A team of 400 scientists from around the world reported that "junk DNA" — parts of DNA that do not carry instructions for making proteins, and that make up the bulk of genetic material — plays a role in regulating genes. The new study debunks a long-held theory that "junk DNA" was virtually useless, and posits that it actually plays a vital role in switching genes on and off, coordinating their behavior, and otherwise regulating their activity. The discovery is considered a major breakthrough in genetic science, and could pave the way for explaining the origins of diabetes, heart diseases, psychiatric conditions, and more. The findings are the product of five years of research by a group called the Encyclopedia of DNA Elements Project, or Encode, and the group's research was published in Nature and other journals.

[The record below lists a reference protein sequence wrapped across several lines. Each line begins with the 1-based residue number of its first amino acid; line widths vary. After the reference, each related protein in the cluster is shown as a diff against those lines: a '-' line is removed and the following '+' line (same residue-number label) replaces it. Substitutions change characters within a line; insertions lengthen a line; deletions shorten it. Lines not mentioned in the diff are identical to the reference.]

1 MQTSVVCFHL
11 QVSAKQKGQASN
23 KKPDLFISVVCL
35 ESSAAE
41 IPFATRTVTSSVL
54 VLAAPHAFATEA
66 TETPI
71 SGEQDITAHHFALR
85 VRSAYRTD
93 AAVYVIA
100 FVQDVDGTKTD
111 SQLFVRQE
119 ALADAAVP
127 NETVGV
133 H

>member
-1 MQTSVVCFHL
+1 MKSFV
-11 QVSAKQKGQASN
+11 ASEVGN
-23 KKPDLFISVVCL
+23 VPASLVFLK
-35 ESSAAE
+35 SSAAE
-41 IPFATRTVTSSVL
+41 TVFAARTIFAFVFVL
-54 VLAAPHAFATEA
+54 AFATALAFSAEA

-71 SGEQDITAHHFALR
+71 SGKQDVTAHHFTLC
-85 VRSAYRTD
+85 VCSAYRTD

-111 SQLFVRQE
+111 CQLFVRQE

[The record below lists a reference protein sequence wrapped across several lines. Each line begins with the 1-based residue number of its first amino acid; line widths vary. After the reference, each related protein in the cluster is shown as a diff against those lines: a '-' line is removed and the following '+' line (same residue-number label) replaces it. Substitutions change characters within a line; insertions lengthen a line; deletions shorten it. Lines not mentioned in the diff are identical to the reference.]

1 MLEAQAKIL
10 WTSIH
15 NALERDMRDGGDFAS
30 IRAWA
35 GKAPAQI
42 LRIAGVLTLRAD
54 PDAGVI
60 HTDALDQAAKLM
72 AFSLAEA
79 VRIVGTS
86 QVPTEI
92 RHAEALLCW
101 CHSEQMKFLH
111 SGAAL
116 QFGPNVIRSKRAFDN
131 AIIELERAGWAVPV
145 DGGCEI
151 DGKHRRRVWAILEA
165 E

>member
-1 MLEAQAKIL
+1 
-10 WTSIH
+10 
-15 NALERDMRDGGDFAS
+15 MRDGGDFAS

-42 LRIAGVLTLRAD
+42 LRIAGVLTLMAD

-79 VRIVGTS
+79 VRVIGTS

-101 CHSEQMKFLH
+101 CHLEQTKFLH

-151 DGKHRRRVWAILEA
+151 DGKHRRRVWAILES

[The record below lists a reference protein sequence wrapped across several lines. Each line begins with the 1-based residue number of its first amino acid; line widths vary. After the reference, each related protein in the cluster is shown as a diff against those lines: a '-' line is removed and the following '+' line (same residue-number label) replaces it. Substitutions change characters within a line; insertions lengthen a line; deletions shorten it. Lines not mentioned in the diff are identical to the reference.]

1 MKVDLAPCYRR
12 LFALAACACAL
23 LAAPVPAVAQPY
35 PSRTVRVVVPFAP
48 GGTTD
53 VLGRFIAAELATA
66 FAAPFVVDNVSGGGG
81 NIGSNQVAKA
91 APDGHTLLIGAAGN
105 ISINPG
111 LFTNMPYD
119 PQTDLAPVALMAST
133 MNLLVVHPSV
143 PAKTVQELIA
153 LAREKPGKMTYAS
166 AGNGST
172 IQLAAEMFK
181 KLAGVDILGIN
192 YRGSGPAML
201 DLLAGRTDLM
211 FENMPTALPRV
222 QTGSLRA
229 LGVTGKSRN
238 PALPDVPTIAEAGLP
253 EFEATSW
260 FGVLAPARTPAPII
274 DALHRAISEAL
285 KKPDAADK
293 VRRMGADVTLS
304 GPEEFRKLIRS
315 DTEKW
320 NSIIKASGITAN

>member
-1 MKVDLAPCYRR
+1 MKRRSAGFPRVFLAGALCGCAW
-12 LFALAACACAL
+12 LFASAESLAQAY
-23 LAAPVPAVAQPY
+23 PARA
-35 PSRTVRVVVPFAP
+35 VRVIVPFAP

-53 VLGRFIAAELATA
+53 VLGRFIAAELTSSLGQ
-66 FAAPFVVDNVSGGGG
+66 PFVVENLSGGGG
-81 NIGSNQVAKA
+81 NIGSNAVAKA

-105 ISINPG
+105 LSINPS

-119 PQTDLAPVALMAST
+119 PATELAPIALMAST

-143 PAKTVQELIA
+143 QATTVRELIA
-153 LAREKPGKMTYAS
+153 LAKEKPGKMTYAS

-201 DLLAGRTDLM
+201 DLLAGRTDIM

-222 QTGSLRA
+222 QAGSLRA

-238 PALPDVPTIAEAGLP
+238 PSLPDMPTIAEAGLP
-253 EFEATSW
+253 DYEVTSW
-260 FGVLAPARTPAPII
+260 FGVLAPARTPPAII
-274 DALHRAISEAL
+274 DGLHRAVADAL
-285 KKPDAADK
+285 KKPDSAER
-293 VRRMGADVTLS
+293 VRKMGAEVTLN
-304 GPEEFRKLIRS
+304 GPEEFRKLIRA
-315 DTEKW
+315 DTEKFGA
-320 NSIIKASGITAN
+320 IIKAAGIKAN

THE WEEK'S AUDIOPHILE PODCASTS: LISTEN SMARTER
- The U.S. is about to sell weapons to Vietnam. That's bad news for China.
- Why is the Pentagon stuffing caves in Norway full of tanks?
- What the Middle Ages can tell us about the GOP's big charity myth
- An open letter to #brands about Gamergate
- Did the media get Ferguson wrong?
- The most sensible GOP alternative to ObamaCare comes from a Senate candidate who is almost sure to lose
- 43 TV shows to watch in 2014
- 'Having it all' has officially jumped the shark
- Did Republicans overshoot on the Ebola panic?
- 10 things you need to know today: October 23, 2014
Subscribe to the Week